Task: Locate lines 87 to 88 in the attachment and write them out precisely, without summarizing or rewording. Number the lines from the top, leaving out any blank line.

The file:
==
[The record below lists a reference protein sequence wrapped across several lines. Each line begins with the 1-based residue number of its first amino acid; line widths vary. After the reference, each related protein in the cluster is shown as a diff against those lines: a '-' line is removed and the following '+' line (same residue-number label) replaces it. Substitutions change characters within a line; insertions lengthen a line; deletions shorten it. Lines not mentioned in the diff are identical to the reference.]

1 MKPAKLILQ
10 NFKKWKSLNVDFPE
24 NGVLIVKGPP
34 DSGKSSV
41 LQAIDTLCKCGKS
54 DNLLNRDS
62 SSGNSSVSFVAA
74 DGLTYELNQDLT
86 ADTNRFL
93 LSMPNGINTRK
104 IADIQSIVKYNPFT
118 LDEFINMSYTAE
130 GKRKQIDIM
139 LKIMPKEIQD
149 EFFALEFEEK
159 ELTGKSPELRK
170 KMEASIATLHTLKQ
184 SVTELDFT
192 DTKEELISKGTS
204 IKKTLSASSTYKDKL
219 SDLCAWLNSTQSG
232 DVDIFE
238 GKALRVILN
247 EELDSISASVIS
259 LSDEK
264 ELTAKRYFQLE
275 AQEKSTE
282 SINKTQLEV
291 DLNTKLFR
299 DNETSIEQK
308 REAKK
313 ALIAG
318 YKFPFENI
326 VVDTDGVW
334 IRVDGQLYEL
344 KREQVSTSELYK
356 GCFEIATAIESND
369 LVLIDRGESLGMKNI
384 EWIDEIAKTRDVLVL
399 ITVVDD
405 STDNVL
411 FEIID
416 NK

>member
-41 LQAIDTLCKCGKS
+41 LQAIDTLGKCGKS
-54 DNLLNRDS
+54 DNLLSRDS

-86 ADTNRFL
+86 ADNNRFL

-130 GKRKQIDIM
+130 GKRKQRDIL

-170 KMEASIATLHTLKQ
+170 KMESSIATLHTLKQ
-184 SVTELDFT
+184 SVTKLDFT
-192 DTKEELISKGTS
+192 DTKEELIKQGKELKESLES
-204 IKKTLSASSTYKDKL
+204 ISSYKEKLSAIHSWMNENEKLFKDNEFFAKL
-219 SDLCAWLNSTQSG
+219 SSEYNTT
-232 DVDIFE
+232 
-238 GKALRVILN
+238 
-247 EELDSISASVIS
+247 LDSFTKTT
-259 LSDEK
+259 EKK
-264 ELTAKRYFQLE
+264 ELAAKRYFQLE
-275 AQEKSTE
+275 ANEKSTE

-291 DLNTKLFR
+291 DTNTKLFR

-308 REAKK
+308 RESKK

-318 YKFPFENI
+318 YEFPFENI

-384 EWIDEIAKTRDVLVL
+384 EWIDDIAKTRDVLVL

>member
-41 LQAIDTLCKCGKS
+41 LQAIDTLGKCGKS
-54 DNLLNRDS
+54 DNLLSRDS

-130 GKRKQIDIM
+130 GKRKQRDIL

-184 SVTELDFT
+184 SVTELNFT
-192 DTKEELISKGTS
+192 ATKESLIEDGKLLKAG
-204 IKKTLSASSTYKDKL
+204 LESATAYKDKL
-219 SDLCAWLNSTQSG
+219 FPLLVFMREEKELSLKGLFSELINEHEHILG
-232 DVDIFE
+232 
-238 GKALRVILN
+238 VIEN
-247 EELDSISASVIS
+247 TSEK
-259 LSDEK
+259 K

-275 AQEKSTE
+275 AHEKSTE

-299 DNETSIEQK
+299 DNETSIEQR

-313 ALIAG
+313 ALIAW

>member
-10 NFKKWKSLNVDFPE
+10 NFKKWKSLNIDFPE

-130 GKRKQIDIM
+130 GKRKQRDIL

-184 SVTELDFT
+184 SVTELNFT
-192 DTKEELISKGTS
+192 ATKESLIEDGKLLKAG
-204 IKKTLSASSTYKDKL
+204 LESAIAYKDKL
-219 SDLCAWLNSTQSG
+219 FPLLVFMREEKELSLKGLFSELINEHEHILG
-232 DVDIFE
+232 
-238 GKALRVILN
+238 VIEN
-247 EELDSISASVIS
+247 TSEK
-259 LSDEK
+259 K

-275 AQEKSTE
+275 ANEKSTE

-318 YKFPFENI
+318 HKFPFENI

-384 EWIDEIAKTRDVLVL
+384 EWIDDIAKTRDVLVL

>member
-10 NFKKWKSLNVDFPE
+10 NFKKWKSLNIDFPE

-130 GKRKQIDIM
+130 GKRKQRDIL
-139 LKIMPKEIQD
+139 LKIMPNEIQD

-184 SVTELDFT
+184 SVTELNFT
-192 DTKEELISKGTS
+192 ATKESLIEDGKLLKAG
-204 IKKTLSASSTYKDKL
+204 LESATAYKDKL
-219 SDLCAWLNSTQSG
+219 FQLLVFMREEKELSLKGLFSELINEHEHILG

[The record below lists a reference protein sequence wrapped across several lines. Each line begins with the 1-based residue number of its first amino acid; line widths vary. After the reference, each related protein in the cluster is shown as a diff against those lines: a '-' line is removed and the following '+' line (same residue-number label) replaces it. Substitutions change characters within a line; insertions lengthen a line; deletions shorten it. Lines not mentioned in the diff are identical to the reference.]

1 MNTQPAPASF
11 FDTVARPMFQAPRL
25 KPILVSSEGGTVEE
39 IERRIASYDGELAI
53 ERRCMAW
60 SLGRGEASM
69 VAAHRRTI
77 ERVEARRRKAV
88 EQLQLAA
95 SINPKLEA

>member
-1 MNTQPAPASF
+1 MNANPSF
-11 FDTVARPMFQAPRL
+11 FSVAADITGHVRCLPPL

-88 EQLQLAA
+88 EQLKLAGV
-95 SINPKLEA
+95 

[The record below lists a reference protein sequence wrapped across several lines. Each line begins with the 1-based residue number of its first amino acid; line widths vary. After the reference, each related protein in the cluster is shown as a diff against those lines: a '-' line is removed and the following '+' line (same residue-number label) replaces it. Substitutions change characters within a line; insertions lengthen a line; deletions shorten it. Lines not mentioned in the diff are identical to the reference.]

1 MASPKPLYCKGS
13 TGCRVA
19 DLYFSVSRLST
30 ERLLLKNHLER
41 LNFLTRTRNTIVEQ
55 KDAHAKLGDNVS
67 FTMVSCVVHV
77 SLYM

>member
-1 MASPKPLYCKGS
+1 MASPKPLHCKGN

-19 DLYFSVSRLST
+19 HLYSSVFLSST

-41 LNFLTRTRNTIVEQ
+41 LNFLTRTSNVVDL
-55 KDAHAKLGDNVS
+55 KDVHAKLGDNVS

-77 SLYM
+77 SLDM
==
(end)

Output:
-54 DNLLNRDS
+54 DNLLSRDS